A project of the Afterschool Alliance

Case Study: A 'Day in the Life' event forges new relationships with media and policy makers

"Afterschool programs play a critical role in the lives of many students who need a safe and nurturing place to go after the school bell rings." - Rep. Sheila Jackson-Lee

Advice for Coordinators:

  • Keep the event on a tight timeline.  Start on time and respect bus riders’ time by ending on schedule!
  • Leave them wanting more.  Set a brisk pace to pique participants’ interest. If bus riders want more information, set up another visit—a great way to keep them engaged.
  • Send follow-up letters and thank riders for attending. 

Where: Dallas, Texas

Who: More than 150 adult participants, including city council members, state and local elected officials, staff from federal elected officials’ offices, business leaders, and representatives of local foundations.


The Dallas AfterSchool Network hosted a bus tour of north and south Dallas afterschool programs for local dignitaries and community leaders, affording them a realistic look at “a day in the afterschool life of a Dallas child.” 

As a direct result of the bus tour, the local ABC television affiliate, WFAA, committed to doing a weekly segment on afterschool, and Dallas AfterSchool Network Executive Director Tanya McDonald was able to establish relationships with federal and state representatives and schedule follow-up meetings.

The Program:

The Dallas AfterSchool Network organized two 90-minute driving routes taking participants to different afterschool programs across Dallas. Each bus stopped at three distinct afterschool sites: a school-based program, a community-based site and an afterschool program housed in a local apartment complex. The programs served a wide range of students and showcased programs of all shapes and sizes.

Each bus rider began the tour at the last stop (so that when the tour was over everyone would be back at their cars) to meet and get on their assigned bus. Buses departed promptly at 3:30 p.m. and drove to the first of three program sites. On the way, that site’s program director gave brief remarks (about seven or eight minutes) about the status of the program and what bus riders would see students doing, and then answered questions. When the bus arrived at each site, riders disembarked and headed into the classroom or recreation area to see the afterschool students at work or play. At each site, the students went about their scheduled activities as riders observed. McDonald and staff at each afterschool program served as de facto emcees, answering questions about afterschool and providing wrap-up remarks outside the last stop.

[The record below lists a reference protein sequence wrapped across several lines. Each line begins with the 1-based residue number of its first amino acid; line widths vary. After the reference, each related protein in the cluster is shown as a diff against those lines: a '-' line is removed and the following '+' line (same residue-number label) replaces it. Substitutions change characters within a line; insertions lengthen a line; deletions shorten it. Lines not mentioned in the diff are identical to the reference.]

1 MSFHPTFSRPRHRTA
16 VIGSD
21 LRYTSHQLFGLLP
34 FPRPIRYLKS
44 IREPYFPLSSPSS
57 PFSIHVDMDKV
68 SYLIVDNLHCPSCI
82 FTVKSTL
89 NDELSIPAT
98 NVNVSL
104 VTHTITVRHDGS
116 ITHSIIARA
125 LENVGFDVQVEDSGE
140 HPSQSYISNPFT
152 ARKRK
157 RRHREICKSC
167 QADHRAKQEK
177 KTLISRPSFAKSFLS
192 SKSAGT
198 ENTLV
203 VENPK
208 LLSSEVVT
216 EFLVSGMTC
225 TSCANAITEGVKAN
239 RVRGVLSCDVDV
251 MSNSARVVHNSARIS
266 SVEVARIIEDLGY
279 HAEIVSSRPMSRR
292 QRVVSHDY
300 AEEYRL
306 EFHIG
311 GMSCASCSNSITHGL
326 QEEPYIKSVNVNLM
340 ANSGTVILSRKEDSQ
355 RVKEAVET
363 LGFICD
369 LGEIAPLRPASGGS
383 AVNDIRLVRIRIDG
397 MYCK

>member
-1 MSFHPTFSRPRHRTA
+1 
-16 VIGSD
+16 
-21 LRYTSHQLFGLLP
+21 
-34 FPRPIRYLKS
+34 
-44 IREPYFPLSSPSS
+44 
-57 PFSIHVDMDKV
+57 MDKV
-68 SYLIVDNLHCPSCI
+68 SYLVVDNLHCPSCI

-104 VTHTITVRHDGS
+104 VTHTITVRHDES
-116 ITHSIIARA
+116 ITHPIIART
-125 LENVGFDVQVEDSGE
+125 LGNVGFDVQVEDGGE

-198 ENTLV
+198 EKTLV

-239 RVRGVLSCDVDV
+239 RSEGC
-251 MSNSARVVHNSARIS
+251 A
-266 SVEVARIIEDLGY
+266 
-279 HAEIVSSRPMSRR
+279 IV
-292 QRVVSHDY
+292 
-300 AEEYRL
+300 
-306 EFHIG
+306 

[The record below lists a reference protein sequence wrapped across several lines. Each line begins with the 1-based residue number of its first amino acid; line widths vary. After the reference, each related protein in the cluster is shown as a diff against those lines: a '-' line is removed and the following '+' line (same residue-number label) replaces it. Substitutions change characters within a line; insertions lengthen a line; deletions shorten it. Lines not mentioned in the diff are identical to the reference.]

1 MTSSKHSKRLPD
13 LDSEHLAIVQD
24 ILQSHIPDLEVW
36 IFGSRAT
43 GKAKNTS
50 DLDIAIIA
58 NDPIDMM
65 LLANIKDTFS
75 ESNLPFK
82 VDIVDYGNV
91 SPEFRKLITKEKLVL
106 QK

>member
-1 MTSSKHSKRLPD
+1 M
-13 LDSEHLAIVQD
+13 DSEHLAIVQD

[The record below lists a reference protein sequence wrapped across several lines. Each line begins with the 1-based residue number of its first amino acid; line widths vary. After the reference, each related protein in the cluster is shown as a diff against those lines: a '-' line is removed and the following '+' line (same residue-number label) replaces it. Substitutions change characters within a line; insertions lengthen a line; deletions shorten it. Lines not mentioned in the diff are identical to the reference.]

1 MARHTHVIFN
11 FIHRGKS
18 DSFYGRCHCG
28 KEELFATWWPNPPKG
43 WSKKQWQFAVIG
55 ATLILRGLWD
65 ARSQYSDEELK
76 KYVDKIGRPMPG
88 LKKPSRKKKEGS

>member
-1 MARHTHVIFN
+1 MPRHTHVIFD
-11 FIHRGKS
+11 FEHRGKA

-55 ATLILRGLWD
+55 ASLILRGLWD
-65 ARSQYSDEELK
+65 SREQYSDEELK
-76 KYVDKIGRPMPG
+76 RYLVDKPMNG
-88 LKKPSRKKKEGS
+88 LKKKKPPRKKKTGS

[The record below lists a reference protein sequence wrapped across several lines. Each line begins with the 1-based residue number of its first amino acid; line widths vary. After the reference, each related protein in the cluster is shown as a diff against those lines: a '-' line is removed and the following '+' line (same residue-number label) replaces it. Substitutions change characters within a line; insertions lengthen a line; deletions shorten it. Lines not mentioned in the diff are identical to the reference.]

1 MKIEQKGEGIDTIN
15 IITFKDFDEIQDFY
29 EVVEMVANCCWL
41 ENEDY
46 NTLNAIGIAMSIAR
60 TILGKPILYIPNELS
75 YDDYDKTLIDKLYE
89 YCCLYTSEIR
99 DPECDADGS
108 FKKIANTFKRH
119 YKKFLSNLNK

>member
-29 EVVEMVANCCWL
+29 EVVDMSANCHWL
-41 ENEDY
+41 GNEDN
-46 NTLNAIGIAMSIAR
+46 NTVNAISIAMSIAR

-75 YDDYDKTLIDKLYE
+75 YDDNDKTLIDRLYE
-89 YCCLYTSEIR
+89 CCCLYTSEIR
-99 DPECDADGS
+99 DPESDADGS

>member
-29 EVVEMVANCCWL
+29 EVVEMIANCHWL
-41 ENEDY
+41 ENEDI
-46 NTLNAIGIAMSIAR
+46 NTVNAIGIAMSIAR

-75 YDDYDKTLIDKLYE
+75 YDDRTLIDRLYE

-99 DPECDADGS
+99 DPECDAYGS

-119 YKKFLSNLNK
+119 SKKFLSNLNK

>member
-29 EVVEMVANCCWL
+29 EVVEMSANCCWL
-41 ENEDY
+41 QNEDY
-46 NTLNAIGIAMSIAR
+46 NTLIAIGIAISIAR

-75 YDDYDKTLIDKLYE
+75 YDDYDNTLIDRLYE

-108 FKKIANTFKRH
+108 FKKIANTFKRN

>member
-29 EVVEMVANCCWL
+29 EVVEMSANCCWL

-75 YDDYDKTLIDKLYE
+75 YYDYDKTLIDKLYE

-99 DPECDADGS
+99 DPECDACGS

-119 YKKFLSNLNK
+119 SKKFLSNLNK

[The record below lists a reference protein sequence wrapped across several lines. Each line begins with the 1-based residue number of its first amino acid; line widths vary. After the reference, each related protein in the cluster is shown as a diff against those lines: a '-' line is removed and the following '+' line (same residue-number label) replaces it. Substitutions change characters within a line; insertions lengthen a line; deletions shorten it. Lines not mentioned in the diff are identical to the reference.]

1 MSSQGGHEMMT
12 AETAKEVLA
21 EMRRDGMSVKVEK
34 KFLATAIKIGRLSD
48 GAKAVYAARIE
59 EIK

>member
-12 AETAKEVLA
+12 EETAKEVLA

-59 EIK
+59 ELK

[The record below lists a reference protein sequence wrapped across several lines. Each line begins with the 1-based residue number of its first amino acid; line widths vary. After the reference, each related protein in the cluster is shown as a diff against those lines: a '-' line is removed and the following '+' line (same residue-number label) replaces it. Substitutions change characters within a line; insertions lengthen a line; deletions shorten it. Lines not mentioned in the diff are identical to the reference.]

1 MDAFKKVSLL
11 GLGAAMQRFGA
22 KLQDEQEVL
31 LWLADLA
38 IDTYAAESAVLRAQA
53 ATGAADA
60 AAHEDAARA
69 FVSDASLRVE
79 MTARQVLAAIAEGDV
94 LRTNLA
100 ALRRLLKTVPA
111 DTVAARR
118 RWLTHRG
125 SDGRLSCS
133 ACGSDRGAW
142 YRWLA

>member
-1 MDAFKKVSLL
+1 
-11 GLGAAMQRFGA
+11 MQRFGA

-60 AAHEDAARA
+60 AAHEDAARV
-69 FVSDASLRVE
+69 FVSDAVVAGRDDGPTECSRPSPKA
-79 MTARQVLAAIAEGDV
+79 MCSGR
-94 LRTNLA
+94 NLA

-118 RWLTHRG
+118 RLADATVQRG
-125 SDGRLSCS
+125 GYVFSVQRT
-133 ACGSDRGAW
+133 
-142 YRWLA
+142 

The Outcomes:

WFAA-TV Executive News Director Michael Valentine and General Manager Mike Devlin attended the south Dallas bus tour and were so moved by the conditions in the community and the work being done by the afterschool providers and staff that a few weeks after the event WFAA began airing two news stories each week on afterschool.

In addition another participant, a local fashion designer, approached McDonald about the possibility of creating an afterschool program for students interested in fashion design. 

Prior to the event, McDonald had tried to get a meeting with members of Dallas’ congressional delegation without success. But after the tour, she was able to schedule a time to meet with legislative aides to U.S. Sen. John Cornyn and U.S. Rep. Pete Sessions—a direct result of her Lights On success!

Overheard at the Event:

“I am inspired by the work of these program leaders. They are doing incredible things for the children of south Dallas.” 

“Everyone should ride the bus! What an eye-opening experience to see how so many of our children live.” 

“We need to help more students like Lola (a student at one of the sites). She deserves the opportunity for a world-class education.”

“I never knew that these issues existed so close to what many of us call home. I am stunned by what I have learned.”

Keys to Success: Keep it simple!  McDonald credits much of her success to the decision to show Lights On participants a typical afterschool day, rather than a special showcase event. Afterward, some bus riders told McDonald how authentic the event felt, because they were getting a genuine glimpse into the reality of students’ afterschool activities.